Mindchatter’s profound lyrics teaches us how overstimulation often leads us to depression. In our pursuit of having everything we want, we often lose ourselves, or become lost in the static of our mind.
“Six days a week, abuse my brain for beats; my best friend is my sleep, that don’t come cheap,” he sings, overwhelmed by the pressing need to achieve something beyond himself. While this is a viable pursuit, pushing oneself too hard can result in burnout.
After all, Mindchatter says, “If you really loved yourself, you could just sit at home and watch TV.” As the music builds up, anxiously reflecting Mindchatter’s state of mind, he demands over and over what is the “difference between ambition and insecurity.”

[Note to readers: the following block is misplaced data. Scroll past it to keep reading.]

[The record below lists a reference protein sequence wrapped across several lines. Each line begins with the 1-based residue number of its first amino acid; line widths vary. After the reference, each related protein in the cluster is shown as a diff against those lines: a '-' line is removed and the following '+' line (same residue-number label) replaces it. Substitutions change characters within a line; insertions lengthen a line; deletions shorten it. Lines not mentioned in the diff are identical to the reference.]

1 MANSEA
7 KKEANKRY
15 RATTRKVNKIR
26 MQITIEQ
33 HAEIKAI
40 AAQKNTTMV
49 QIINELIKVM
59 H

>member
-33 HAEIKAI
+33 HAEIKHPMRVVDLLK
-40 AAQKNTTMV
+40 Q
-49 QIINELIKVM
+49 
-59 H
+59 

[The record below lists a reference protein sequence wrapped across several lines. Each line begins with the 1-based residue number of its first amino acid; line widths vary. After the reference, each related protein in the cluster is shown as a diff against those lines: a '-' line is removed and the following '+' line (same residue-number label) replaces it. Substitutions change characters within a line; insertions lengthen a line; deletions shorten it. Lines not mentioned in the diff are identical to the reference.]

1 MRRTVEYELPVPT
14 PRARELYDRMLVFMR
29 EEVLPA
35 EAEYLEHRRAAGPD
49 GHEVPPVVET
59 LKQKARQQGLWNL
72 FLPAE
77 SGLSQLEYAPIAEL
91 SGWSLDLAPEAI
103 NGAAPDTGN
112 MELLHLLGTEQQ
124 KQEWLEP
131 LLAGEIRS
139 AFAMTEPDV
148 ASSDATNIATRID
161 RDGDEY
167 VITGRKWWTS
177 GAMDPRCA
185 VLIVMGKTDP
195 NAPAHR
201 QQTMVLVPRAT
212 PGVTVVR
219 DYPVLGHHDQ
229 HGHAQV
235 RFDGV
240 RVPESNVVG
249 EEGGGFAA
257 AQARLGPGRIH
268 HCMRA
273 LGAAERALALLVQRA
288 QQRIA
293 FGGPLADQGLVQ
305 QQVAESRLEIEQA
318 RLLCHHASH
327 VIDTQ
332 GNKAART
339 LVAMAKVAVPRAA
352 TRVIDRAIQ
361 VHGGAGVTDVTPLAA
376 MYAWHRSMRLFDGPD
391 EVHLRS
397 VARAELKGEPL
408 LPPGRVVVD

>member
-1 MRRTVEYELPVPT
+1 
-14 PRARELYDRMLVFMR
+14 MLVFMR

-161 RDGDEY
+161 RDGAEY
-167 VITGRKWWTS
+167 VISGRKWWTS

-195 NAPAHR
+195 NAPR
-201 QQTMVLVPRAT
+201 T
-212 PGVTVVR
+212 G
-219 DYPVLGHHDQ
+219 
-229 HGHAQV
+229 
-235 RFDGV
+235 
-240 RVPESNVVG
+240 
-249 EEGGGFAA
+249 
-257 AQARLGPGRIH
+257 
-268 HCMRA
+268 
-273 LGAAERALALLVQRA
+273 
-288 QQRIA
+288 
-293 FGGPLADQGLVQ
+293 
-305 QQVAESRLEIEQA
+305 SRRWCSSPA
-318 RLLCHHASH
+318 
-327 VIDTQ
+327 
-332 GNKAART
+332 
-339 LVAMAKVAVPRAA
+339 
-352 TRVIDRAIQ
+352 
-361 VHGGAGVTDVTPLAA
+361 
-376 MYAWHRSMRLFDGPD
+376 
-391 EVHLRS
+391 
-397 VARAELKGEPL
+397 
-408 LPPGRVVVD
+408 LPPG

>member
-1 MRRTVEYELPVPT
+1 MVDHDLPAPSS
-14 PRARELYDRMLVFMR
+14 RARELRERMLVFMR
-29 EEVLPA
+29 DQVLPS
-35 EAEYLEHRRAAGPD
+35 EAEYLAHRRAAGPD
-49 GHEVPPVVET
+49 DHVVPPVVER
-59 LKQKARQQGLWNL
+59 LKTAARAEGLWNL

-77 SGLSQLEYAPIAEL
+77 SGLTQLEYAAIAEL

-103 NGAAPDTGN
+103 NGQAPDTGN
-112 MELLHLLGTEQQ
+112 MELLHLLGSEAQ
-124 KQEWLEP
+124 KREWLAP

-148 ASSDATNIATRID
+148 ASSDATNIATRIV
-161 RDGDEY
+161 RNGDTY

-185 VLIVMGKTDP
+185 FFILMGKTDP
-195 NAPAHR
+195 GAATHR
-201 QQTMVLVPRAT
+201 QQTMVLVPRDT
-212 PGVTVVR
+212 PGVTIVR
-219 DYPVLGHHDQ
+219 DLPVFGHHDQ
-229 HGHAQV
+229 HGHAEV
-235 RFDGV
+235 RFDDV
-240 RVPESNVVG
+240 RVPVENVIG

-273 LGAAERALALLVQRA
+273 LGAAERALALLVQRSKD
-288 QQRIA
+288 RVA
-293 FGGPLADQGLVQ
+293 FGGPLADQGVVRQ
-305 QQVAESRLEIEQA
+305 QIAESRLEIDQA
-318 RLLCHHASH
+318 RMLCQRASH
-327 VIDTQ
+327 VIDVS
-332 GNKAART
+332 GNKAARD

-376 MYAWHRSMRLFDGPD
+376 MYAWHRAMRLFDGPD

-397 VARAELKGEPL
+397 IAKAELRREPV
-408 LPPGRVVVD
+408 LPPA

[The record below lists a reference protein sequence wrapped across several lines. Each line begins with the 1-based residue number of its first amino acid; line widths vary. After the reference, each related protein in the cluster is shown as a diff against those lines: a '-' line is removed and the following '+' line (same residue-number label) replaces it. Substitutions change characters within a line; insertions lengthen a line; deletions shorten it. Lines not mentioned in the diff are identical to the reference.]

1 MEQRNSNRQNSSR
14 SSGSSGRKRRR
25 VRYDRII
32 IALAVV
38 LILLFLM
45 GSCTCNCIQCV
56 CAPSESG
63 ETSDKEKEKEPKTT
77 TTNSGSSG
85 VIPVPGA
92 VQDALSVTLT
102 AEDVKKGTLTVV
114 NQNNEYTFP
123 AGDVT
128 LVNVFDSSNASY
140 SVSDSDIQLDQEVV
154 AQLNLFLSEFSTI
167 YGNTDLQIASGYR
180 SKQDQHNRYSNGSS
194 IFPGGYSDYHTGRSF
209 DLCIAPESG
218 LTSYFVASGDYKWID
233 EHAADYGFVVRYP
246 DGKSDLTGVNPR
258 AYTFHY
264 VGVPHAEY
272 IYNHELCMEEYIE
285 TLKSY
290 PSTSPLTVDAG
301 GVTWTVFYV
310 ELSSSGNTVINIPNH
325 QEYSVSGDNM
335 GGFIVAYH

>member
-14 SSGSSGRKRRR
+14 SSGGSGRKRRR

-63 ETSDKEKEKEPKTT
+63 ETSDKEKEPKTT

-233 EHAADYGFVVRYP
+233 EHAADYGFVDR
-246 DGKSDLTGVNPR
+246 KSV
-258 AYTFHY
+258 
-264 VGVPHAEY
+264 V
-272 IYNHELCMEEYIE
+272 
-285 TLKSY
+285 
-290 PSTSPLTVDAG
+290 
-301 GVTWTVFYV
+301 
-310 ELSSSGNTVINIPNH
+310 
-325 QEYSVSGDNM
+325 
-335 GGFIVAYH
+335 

In the end, the singer resolves to just exist, because “it’s no longer cool to be rich,” and just living one’s own life to the fullest is more than enough.
Willow by Young & Sick
I became acquainted by Young & Sick’s “Willow” after I left the city to stay in my rural hometown in the countryside. I always loved being surrounded by nature, as it was a potent remedy for my debilitating sadness; and I needed this remedy more than anything when I moved back home.
“Willow” helped to ground me during this heavy moment in my life, and it’s bound to help you too. “Take a little time to see the color,” singer, Nick van Hofwegen, persuades us to experience the beauty all around us. “Taste this water; look at the sunset, not in the mirror.
Forget the bills and run through the river.” He asks us to rekindle our relationship with our inner child because that is where our everlasting happiness lies; even if it seems hard at first, he begs us to just “save a little time for me.” “Me” in this lyric is none other than us, for we have the power to show ourselves the love we deserve, so we can overcome our greatest struggles.
Can’t Go Back by Kojey Radical